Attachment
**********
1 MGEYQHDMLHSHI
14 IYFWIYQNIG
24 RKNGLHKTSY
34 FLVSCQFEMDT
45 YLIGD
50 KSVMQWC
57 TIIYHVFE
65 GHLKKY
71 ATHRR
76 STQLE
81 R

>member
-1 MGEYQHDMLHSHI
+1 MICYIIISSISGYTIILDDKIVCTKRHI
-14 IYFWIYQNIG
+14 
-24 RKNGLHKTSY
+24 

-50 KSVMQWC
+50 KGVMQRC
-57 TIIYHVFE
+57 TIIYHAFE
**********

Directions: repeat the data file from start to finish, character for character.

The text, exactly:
1 MGEYQHDMLHSHI
14 IYFWIYQNIG
24 RKNGLHKTSY
34 FLVSCQFEMDT
45 YLIGD
50 KSVMQWC
57 TIIYHVFE
65 GHLKKY
71 ATHRR
76 STQLE
81 R

>member
-1 MGEYQHDMLHSHI
+1 MICYIIISSISGYTIILDDKIVCTKRHI
-14 IYFWIYQNIG
+14 
-24 RKNGLHKTSY
+24 

-50 KSVMQWC
+50 KGVMQRC
-57 TIIYHVFE
+57 TIIYHAFE